Signs outside Scottsdale Healthcare Shea hospital warned of disaster Wednesday. Any individual who entered the premises was scanned for a flu outbreak and hundreds of sick victims shuffled through a triage while children lay dying, strewn on the ground.
But everyone remained calm because the victims were all volunteers, the top of the signs all said “Drill” and the dying children were made of cardboard.
The scene was part of the Coyote Crisis Campaign, a regional disaster preparedness project that dramatized a mock flu pandemic at both Scottsdale Healthcare Shea and Osborn hospitals to increase readiness for a possible outbreak of avian flu.
“We are testing preparedness as a test-run in the case there is a surge of very ill patients, and no beds and no supplies,” said Terra Nair, the hospitals’ trauma coordinator.
Wednesday’s drill coincided with last week’s announcement that the Food and Drug Administration approved a bird flu vaccine for humans.
The U.S. Centers for Disease Control and Prevention shows the last pandemic flu was in 1918, which killed at least 20 million people, approximately double the number killed on the battlefields of Europe during World War I.
Nair said this drill was a kind of “pre-emptive strike” at the next big outbreak.
Both Scottsdale hospitals were in constant communication during the drill in order to coordinate would-be patient overflow and a 40 percent reduction in staff, which, in a real pandemic, is the estimated amount of the regional population that would be out sick with the flu.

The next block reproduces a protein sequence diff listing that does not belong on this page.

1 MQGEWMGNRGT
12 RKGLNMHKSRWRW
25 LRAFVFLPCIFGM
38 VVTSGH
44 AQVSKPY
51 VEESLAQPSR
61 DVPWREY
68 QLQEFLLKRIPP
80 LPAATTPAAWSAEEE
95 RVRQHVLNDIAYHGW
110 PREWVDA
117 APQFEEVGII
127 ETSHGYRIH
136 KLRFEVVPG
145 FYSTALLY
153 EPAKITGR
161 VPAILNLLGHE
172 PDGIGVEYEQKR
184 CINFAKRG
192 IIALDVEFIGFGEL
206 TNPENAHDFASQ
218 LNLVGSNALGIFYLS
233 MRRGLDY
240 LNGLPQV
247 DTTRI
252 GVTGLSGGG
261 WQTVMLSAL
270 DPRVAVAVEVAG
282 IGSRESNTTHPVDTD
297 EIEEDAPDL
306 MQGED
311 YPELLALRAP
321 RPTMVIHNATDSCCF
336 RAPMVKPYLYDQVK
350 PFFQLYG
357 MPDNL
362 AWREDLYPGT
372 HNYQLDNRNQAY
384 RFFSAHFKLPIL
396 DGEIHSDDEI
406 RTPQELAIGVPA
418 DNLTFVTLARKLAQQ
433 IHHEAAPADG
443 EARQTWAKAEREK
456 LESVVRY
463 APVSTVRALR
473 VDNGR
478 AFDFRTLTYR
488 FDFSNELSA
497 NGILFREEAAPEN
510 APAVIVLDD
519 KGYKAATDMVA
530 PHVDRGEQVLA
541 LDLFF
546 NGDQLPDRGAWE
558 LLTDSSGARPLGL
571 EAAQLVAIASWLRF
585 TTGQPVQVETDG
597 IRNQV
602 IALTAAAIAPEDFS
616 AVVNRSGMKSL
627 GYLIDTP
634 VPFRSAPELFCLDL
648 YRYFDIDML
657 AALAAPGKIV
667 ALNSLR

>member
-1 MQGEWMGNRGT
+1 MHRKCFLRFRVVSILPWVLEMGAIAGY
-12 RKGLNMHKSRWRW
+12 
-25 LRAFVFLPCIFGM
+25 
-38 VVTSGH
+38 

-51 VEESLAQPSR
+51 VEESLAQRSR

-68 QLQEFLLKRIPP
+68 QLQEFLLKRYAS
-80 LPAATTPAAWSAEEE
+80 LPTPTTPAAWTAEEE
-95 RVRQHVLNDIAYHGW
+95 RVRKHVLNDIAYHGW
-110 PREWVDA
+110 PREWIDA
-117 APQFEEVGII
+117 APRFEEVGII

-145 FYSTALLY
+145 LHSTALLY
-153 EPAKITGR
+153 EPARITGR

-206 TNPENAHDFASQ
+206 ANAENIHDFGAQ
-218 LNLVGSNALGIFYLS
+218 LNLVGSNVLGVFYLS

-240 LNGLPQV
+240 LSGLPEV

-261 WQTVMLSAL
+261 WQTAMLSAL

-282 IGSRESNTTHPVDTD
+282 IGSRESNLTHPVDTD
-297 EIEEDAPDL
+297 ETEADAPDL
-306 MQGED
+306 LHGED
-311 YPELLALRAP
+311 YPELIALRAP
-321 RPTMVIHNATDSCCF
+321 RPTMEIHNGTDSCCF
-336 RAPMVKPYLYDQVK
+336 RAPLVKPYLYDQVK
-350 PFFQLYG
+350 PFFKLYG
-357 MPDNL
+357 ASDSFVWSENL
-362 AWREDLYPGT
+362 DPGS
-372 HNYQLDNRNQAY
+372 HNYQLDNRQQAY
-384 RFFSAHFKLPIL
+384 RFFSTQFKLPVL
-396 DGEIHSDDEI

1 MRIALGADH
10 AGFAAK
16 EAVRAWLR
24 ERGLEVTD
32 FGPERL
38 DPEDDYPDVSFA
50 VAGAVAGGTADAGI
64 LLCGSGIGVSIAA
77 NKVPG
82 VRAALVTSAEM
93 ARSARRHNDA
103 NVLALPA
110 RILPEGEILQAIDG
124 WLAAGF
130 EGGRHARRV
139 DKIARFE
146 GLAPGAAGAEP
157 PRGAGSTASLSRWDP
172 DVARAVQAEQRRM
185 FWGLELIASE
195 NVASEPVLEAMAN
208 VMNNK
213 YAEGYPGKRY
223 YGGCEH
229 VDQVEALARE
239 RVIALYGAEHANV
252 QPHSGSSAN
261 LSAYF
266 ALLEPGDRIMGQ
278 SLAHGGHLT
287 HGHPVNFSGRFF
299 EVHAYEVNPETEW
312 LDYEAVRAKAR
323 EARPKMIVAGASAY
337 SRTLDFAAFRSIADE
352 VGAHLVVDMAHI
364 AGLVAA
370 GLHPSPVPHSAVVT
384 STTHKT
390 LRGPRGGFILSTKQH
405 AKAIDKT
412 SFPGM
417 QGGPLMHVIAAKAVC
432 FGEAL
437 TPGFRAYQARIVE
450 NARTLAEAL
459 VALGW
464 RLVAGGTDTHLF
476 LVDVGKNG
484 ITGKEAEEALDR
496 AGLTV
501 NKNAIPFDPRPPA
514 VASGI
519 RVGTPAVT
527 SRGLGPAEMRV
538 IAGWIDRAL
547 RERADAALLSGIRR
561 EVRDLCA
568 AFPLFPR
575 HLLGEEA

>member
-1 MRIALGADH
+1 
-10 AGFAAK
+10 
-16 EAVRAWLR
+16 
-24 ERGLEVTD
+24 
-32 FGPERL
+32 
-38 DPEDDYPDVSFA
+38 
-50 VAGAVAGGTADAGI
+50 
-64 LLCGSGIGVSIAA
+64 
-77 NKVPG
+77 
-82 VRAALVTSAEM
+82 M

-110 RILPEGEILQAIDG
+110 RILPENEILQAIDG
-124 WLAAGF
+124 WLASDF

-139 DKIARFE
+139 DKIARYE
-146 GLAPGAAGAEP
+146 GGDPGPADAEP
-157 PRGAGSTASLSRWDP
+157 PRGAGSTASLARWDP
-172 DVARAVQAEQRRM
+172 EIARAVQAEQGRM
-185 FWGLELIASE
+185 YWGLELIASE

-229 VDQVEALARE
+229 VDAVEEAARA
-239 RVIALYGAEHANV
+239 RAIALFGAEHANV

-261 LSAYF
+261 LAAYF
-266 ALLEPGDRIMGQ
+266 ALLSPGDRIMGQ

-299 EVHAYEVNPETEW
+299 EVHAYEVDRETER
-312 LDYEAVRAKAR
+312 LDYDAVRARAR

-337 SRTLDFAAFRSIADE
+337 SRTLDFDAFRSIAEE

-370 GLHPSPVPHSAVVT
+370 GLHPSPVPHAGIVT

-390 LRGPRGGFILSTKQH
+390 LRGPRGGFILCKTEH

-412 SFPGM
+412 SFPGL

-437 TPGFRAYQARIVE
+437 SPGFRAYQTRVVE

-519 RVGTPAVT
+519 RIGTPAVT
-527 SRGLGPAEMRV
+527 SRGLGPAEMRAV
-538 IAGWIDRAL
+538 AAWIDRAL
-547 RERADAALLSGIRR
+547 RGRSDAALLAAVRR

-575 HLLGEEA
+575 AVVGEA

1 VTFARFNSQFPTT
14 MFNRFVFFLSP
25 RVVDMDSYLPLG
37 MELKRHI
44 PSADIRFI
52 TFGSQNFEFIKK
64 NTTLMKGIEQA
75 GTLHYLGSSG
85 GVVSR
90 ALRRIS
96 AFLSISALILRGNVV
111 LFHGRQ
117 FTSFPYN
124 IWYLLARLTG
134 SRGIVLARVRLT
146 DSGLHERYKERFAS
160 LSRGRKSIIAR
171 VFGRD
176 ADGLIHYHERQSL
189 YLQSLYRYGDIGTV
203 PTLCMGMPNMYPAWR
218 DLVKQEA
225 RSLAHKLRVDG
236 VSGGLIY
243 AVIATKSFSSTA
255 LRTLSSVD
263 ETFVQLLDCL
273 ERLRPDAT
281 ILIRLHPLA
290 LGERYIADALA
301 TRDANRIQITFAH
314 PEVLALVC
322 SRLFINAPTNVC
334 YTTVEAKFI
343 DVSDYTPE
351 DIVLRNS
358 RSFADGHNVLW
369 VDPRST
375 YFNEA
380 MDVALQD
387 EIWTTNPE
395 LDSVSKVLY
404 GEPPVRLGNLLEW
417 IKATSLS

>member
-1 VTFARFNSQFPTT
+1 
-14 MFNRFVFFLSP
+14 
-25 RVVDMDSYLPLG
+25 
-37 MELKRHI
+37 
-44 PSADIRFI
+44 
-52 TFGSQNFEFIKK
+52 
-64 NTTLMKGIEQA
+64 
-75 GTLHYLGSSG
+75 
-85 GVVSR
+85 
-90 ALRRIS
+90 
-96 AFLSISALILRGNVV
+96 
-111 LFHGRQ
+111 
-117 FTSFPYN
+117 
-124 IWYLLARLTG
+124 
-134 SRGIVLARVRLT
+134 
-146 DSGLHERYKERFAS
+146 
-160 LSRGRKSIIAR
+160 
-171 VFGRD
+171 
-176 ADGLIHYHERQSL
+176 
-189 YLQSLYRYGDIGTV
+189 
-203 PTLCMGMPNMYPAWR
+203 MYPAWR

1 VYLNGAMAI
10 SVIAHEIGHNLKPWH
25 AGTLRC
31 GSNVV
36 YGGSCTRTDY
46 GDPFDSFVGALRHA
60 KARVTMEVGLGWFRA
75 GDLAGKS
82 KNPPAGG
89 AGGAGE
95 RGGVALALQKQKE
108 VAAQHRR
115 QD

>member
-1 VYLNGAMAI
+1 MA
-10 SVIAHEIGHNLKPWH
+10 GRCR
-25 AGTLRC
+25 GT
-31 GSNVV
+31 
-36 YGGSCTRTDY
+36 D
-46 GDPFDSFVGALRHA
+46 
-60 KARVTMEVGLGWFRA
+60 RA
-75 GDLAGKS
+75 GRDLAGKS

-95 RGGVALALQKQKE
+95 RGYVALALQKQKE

“It’s a wonderful training exercise for our staff and a great opportunity to involve and educate the community about flu pandemics,” Nair said.
This year’s mock triage was the largest ever in Scottsdale because almost every unit within the hospitals was involved and there were more volunteers.
In the past, the drills primarily have been used to experiment with disaster relief, and a year ago the hospitals staged a terrorist bomb explosion.
Volunteers, made up primarily of students studying medicine as well as members of the public, pretended to be flu victims and they were “treated” in external triages outside real emergency areas, which were being used to treat actual patients.
Kristen Crone, 22, who is studying to be a registered nurse at Scottsdale Community College, was a drill victim.
“It’s great to see how these triages would be coordinated,” Crone said. “I feel comfortable with how it all works.”
No natural immunity appears to exist against avian flu, which has been found in Asia, parts of Europe and Africa. It has yet to reach North America, according to the CDC.